Mother humpback & calf in the rain

Swimming with Mystery

The Mystery Deepens

Later in the day we met and swam with a familiar friend, the mother whale we know as Mystery, and her calf. You probably remember her as the first whale we swam with this season, the whale on my business card, and so much more than that. We have a deepening history with Mystery! This has been three sightings so far this year and she is one of our favorites this season. Our guests had a delightful swim and it was great to see her and her bouyant baby again.

Curious humpback

Sleep Need Not Be Boring

On another day we found a pair of adult whales having a bit of a nap, a great situation for a swim. This laid-back pair was resting on a 15 minute breath cycle which meant four times an hour they would slowly rise to the surface to check us out, sometimes more closely than others. It was an easy afternoon in the Big Pool…

Guests swimming with a logging humpback

An Awesome Family

Even with all this great action the highlight of the week came on our last day when things started well and got even better. The weather was perfect and shortly after starting our morning excursion we found a mother and calf with the mom floating like a log on the surface, just beautiful. All our guests had the chance to swim with the peaceful pair on and off over the course of the entire morning, Mom giving us the chance to slowly swim all the way around for a 360º view. Hats off to our guests who followed the directions from the guide perfectly, a truly soft in-water encounter

A humpback whale calf embraces its mother

Breaching calf, pec-slapping mother

Not Just Underwater

But swimming wasn’t all we saw. During these longer encounters we routinely take periodic breaks to give the whales some privacy and allow our guests a chance to have a snack and warm up in the sun. On one such break momma decided she and her calf wanted some exercise so they launched off on a series of breaches and pec-slaps, one after the other, both at once, every combination imaginable (above). It was a tremendous show and after it was over and the whales settled back down for a nap we joined them again back in the water. It was a fantastic morning but the day wasn’t over yet.

Breaching humpback whale

Action Above

Working through lunch (if you can call this work) one of our boats continued to track mom and calf as they continued the show, breaching more than 20 times all around the boat. On one occasion the mother slowly swam just a few feet below the boat before accelerating with one or two pumps of her tail into a full breach just yards from the boat. Unbelievable!

Lobtailing calf

A Flubbery, Rubbery Calf

Meanwhile our boat found another mother and calf in the reef, mother resting and calf playing at the surface, lobtailing vigorously and rolling and playing in the rafts of Sargasso weed floating on the surface. Once he settled down and our swimmers were in the water this was a boisterous little boy who was very happy to find he had something other than seaweed to play with. He gave us a number of close passes and looked us over closely before mother decided he was misbehaving and moved a short way off.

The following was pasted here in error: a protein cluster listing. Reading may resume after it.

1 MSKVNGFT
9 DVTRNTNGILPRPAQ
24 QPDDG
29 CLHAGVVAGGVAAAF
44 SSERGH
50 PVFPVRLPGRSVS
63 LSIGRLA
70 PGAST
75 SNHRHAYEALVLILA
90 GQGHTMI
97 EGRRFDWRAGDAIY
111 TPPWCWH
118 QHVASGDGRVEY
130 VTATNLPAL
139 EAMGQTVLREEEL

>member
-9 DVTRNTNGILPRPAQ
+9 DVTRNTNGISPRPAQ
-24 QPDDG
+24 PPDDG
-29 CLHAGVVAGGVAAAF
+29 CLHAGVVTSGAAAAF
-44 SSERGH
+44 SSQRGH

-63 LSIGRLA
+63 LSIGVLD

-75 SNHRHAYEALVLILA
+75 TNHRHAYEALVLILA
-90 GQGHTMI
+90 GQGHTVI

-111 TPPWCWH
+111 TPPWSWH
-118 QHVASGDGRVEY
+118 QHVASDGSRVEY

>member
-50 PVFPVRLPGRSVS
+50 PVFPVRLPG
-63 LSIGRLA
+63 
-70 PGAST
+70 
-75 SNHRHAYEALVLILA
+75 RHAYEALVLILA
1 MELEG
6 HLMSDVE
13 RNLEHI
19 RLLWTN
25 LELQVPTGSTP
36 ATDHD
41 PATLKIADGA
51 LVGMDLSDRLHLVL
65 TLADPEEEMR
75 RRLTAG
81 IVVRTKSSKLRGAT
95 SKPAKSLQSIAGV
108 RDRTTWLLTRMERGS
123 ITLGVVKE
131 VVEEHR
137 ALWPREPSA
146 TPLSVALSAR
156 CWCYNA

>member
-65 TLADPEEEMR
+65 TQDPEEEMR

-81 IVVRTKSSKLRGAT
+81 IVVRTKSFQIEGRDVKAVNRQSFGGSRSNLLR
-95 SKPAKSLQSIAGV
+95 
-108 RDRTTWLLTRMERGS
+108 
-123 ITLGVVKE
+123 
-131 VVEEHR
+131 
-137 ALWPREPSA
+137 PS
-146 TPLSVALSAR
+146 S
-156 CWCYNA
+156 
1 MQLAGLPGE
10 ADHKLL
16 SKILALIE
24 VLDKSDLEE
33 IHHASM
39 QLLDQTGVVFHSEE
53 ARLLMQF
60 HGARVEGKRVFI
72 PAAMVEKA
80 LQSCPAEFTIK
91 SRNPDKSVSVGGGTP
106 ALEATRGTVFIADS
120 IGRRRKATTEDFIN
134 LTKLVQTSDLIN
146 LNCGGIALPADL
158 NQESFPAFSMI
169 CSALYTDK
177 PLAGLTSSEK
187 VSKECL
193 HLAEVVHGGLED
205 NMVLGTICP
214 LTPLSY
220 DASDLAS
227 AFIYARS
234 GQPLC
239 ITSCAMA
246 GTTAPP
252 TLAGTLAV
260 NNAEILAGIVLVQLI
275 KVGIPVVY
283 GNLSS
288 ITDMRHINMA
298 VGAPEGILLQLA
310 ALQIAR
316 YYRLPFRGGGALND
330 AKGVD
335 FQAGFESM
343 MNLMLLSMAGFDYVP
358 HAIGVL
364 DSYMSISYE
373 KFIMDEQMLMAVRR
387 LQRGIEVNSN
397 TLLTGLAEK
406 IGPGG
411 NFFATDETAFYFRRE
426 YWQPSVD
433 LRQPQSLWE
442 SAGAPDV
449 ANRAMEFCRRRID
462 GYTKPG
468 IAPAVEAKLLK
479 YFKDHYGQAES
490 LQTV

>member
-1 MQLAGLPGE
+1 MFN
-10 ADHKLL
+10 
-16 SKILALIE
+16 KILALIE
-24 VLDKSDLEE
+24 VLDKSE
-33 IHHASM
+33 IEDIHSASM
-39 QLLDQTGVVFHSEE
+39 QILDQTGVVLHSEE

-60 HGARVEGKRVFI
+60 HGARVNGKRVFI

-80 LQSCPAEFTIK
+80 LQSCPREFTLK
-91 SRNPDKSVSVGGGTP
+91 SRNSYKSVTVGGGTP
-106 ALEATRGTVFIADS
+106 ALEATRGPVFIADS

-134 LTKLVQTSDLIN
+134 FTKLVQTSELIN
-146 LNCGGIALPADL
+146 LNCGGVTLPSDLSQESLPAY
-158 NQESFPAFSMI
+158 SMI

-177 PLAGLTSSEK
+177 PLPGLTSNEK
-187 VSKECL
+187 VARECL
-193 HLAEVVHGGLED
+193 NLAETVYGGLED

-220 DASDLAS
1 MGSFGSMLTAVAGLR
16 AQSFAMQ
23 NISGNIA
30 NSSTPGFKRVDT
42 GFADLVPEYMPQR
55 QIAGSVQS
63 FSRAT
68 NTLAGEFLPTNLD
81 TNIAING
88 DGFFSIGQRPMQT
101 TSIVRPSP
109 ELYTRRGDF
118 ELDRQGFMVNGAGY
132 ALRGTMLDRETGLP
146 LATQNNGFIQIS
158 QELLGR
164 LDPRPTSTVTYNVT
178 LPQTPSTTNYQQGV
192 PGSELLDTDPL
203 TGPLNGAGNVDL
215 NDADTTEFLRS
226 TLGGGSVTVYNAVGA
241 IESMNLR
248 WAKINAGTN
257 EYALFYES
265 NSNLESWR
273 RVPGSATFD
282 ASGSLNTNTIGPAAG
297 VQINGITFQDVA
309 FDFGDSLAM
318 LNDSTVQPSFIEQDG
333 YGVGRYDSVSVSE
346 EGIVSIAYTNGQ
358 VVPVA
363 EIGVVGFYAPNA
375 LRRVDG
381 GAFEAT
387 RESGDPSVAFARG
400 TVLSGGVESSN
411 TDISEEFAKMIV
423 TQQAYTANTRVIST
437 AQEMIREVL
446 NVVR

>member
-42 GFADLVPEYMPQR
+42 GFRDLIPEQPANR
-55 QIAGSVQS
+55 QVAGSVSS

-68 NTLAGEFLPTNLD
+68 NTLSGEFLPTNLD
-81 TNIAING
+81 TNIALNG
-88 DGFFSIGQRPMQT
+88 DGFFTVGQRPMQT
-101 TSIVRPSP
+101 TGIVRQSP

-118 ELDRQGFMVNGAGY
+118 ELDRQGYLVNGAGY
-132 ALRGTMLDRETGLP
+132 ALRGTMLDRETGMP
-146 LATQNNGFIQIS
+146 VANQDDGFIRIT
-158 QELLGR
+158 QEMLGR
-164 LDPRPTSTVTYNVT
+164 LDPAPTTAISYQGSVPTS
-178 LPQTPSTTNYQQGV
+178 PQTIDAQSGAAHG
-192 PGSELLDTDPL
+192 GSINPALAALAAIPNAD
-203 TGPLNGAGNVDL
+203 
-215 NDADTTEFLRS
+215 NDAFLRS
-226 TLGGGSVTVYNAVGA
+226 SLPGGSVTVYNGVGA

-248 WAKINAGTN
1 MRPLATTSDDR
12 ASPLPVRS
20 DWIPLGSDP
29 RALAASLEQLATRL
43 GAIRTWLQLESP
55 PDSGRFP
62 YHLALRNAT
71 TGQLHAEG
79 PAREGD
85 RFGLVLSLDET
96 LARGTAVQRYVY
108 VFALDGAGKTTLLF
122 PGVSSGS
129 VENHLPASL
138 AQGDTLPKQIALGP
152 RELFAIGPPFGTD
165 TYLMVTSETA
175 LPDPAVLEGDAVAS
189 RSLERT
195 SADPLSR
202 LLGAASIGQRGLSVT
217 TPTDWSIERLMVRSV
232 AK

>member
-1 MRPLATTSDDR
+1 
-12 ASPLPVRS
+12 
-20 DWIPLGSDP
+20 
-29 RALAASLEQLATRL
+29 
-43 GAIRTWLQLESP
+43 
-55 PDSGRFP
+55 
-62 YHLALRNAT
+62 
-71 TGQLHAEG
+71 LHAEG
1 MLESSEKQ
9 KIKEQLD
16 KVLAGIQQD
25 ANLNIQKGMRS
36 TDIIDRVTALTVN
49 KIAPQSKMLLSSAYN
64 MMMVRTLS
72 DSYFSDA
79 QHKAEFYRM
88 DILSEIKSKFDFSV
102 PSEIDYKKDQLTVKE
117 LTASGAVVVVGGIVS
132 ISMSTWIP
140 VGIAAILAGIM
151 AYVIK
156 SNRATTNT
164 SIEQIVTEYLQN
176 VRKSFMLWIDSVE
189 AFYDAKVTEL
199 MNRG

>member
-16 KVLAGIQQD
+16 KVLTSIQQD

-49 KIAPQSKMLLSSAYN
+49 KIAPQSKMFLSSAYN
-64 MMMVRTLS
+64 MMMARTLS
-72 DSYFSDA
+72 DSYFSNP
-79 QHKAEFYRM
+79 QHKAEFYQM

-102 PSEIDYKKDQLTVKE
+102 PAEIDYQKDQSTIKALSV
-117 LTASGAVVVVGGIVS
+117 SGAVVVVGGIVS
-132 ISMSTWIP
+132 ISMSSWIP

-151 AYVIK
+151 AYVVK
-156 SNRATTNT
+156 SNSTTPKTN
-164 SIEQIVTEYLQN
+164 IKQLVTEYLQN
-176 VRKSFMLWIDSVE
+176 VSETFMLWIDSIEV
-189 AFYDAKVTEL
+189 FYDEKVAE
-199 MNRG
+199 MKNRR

The playful calf swims close for a better look

A Song for the Road

We went out to join the other boat, still tracking a group of rowdy males giving another great show but when we got there the show had stopped, at least the topside part, because moments later we could hear the distinctive notes of a singing whale coming up through the hull of the boat. We had a singer! And so for the last hour of the last afternoon of Week 5 we swam in the bone shaking song of a male humpback whale, serenading us as the sun settled toward the western horizon… 

Full moon over the Silver Bank

One of Two

And as if all that wasn’t enough, after the sun set at the end of the day, we were treated to one of just two full moons we see every season, a brilliant moon that turned the seas mercury silver… what a day, what a week…

Thanks for reading and remember that if you want to join us at the end of March we still have space and are offering big discounts so get in touch!

See you next week!

Capt. Gene Flipse

On our mooring on the Silver Bank

A Humpback Whale’s Motherly Love: An Aerial Point of View


Greetings from the Dominican Republic between weeks 5 & 6 of our 2018 season!

We here are Conscious Breath Adventures are very excited to add a new piece of photo/video equipment to our operation: a new camera drone! While we always enjoy taking and sharing photos and video of the humpback whales, and our guests’ interactions with them, this addition will literally take the experience to a whole new level.

We have been eagerly awaiting the right set of circumstances for a first flight and finally had all the critical elements align perfectly on March 2, 2018, when we spent a few hours in the company of a mother humpback and her calf on a calm, sunny fray close by our mothership. The mother and calf alternated between periods of resting and periods of surface activity. During the resting periods we had excellent in-water encounters (see more here), while the active intervals allowed us to capture some enchanting video from above. 

In this video watch as the mother and calf playfully interact with each other, affectionately jostling each other in a way that is reminiscent of a lioness and her cubs. Seeing them like this, and face-to-face in the water, it is hard to come up with another word that describes the relationship better than love.